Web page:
The elements of personal pleasure and recreation. That doesn't mean that just because you enjoy doing your "job" that the expenses aren't tax-deductible. The Tax Court has ruled that "suffering has never been made a prerequisite for deductibility."

Moreover, even if you're employed full time elsewhere, that doesn't prevent you from having another vocation on the side. I spent many years as a full-time college professor while running a legal and accounting practice on the side. This technique works whether your business is your primary source of income or it's a sideline.

Your Hobby Can Be a Business

That means your hobby could qualify as a business. In the process, you may cut your tax bill.

For Example: one of my clients played the guitar and wrote music as a hobby. When he first came to me I discussed his hobby at great length. By the end of our first meeting I had converted his hobby into a business. He printed business cards and letterhead on his computer. Over the next two years he composed music, purchased all of the electronic equipment to play and produce his music, did the art work and cut a CD of his original compassions, set up a web site to sell his work all from his studio, the once extra bedroom. He gave his hobby the image and appearance of a business and demonstrated a Real Profit Motive. He wanted to make money.

This client earned a salary from his primary job of $60,000 a year. When his new business expenses Ire deducted from the business income and balanced against his salaried income his taxes Int from over $14,000 to less than $100.

How to Qualify an Expense as a Business Deduction

To qualify as business deductions, your expenses must be: Ordinary and necessary –defined by the courts and the IRS as "reasonable and customary," paid or incurred during the taxable year, and connected with the conduct of a trade or business.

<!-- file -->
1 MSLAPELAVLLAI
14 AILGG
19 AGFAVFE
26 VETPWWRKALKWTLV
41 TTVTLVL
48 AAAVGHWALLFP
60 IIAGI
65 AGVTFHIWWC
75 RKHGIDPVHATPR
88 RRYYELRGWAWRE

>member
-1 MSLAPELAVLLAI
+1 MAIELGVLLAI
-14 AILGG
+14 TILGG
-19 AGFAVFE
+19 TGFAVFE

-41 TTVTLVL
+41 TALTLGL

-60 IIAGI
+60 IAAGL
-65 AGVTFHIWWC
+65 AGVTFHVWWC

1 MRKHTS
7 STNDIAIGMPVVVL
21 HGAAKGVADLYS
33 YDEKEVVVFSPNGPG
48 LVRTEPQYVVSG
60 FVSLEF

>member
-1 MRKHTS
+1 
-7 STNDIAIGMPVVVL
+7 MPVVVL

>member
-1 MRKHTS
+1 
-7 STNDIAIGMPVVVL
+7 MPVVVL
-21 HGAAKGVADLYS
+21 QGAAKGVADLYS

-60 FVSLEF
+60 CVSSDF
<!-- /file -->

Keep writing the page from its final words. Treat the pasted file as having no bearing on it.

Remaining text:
The term "reasonable and customary" depends on your specific business and the business customs in your locale. The expenses don't have to necessarily be reasonable and customary to you, but simply to your particular trade or industry. There are innumerable cases of "hobbies" converted into "businesses" with expenses alloId.

In one case, a husband and wife produced, exhibited and sold their sculptured works. Their expenses were considered ordinary and necessary business expenses. In another case, a coal miner operated a kennel for bird dogs. For 11 consecutive years, he lost money. But the courts allowed the deductions and the losses because there was a profit objective.

In a more recent case, a high school teacher's golfing activity was declared an activity with a profit motive, so he could legally deduct what once was his "hobby."

Focus on your profit-making motive. Remember "it's not what you pay in taxes that counts, it's what you keep in your pocket".

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Site MenuHome · Services · Tax Tips · Contact Us · About Us · Resources · News · FAQ
Terry Herrell, EA - Accredited Financial Services
2644 Appian Way, Suite 203 Pinole, CA 94564
Phone: (510) 243-1535 - Fax: (510) 280-7449